Benedetta Barbisan

Paradoxes and Fictions of the 'Right to Die' in United States Jurisprudence Beginning from the Quinlan Case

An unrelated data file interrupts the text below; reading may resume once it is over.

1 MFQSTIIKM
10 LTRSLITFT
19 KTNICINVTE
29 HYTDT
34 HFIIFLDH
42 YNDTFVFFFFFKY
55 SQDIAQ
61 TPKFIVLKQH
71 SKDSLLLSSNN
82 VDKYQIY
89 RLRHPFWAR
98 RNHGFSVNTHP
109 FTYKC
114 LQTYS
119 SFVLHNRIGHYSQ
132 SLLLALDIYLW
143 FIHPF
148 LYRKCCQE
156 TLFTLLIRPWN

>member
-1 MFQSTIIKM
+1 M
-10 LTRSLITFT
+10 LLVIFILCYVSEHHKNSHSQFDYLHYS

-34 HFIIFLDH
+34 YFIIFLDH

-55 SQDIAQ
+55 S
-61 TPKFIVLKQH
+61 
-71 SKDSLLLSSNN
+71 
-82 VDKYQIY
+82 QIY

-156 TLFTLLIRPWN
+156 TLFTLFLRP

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The author tackles the question of what a claim such as that of the 'right to die' means for our time, for the sense that we give to our communities and to the individual who lives there. The first case, Quinlan, decided by the Supreme Court of New Jersey in the mid-1970s, occurred at the time when the first transplants were being performed and when the concept of death was in the process of being redefined, as was that of informed consent. Deciding how and when to die gives rise to host of paradoxes and a consequent corollary of legal fictions, revealing the relationship that binds the individual to the community where he (or she) lives, what remains of public responsibility before the frailty of individuals and their loved ones, and the autonomy of the individual that assumes the full selfdetermination of the person involved but also, at times, the painful solitude of the same.

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